Taj Mahal: Giant Step Production Notes

Production Notes

By the time the Taj Mahal band and producer David Rubinson settled into the Columbia Studio, at 6121 Sunset Boulevard in Hollywood, in June 1969, they had become a well-oiled machine. It was their third album together, and everyone knew exactly how to get the best out of themselves and the environment.

At the time, however, Rubinson was no longer a Columbia staffer, and was working instead for The Fillmore Corporation, a company he'd started earlier that year in partnership with music promoter Bill Graham. Mahal was front and centre throughout the album but his well-respected guitarist, the Native American Jesse Ed Davis, was also a vibrant contributory factor.


On Giant Step, Davis employed his white Telecaster guitar through a tweed-fronted Fender Bassman amp with JBL speakers, although he occasionally used a Vibro Champ amp in the studio. He was one of the first guitarists to experiment with a Leslie amp and speaker unit, which had originally been designed for use with Hammond organs.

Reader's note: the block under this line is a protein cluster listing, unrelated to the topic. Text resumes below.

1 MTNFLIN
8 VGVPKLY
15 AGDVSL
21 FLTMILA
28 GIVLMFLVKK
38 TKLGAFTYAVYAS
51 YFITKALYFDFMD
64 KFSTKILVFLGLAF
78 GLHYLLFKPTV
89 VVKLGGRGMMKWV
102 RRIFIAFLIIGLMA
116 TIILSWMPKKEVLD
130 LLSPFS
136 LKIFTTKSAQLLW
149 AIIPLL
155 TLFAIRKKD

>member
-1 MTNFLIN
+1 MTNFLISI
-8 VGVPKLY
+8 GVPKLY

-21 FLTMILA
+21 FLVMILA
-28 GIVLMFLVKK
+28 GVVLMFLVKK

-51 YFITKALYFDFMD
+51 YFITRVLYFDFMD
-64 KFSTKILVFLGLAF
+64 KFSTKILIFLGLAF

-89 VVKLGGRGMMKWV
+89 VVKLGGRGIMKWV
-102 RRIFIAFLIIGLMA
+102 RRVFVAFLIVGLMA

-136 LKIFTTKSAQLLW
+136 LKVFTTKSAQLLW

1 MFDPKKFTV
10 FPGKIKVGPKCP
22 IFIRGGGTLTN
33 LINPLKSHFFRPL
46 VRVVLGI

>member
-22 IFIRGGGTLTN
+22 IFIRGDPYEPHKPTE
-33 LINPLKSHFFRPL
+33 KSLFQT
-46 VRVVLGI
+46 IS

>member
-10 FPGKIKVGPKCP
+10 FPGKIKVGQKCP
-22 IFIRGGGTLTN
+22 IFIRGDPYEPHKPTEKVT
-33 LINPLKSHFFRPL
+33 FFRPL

The Leslie unit modified the source sound, giving it a distinctive, swirling, pulsating tremolo. 'He used it a little bit on Natch'l Blues and a little more on Giant Step', explained Taj, 'but he was not one for a lot of effects. He created most of them between his hands – like the volume knob with his little finger. He picked with a flatpick and two fingers'.

Davis would go on to become one of the most in-demand session players of the '70s, working with Jackson Brown, Eric Clapton, Leon Russell, Rod Stewart and countless others, as well as releasing a pair of acclaimed solo albums.